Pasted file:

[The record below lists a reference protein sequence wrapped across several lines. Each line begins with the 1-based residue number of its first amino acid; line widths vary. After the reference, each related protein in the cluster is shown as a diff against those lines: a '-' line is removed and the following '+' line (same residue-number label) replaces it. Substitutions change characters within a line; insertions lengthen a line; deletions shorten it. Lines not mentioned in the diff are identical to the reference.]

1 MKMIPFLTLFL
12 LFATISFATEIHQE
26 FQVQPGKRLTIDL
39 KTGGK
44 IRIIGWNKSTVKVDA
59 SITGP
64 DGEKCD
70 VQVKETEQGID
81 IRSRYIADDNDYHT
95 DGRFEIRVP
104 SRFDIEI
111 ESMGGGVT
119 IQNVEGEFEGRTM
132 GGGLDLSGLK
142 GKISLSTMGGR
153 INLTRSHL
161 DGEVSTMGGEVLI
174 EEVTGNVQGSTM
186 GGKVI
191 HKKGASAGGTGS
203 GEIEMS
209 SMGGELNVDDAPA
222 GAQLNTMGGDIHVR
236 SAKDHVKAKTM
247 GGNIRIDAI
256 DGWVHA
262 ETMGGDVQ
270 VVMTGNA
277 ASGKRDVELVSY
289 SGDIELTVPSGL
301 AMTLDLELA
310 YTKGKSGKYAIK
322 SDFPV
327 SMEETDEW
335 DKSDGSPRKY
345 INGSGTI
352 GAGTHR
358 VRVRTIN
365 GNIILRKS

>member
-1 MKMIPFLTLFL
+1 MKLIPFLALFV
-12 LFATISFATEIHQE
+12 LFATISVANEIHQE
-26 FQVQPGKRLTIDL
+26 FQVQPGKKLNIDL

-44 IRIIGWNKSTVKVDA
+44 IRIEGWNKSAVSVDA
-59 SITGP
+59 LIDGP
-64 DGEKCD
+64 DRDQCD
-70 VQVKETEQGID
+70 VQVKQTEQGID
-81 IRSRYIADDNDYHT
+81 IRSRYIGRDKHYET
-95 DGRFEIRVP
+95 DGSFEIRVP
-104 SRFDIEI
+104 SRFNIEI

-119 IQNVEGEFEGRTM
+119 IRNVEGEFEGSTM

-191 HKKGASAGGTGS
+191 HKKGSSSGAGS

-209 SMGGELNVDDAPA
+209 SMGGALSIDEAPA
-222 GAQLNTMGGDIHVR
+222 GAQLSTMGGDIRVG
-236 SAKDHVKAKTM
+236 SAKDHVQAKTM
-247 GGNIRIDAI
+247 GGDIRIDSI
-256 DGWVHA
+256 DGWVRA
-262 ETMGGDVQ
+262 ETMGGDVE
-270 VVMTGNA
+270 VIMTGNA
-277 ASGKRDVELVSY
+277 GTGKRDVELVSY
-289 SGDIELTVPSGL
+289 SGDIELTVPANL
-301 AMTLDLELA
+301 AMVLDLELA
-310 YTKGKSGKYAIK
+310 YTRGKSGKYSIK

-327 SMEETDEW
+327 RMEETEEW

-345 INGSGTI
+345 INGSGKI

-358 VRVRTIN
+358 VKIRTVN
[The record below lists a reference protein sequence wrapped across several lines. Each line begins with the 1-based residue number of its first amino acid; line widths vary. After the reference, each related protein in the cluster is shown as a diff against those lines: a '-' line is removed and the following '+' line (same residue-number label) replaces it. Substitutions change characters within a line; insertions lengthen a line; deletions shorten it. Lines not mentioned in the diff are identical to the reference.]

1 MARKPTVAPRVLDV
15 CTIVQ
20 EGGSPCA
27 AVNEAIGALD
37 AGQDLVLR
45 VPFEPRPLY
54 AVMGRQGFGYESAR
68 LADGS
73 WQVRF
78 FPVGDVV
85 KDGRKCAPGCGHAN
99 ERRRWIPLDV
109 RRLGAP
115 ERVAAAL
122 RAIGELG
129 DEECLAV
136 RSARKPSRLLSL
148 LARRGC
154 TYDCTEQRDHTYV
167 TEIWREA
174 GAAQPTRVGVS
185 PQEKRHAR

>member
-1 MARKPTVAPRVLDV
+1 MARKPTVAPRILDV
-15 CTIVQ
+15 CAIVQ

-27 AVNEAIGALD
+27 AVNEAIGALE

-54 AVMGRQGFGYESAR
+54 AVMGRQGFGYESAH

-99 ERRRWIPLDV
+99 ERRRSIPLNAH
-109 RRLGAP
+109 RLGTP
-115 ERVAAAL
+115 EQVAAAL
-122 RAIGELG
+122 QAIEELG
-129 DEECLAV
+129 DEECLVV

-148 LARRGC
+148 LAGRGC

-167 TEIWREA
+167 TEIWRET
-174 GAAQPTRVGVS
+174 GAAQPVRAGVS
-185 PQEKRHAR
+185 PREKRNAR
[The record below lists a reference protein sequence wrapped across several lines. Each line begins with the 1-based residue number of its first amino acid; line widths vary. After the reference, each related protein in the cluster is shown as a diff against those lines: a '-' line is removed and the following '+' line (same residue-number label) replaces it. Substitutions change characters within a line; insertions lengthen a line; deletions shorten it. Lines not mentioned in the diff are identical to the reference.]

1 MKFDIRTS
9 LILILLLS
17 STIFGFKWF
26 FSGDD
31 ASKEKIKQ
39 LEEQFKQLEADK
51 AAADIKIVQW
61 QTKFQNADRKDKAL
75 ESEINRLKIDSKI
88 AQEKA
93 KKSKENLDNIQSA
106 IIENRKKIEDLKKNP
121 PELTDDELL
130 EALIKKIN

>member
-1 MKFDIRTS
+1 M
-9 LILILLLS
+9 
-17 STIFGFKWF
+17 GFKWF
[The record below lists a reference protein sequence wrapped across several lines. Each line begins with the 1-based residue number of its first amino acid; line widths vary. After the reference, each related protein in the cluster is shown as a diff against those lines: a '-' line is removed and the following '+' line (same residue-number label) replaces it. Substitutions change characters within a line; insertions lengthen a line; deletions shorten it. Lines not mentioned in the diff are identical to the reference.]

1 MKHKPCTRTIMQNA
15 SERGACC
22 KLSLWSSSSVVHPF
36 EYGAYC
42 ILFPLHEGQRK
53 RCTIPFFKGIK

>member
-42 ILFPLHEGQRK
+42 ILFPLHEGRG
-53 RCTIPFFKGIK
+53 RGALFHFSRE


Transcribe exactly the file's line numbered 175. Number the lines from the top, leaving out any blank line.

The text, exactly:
+42 ILFPLHEGRG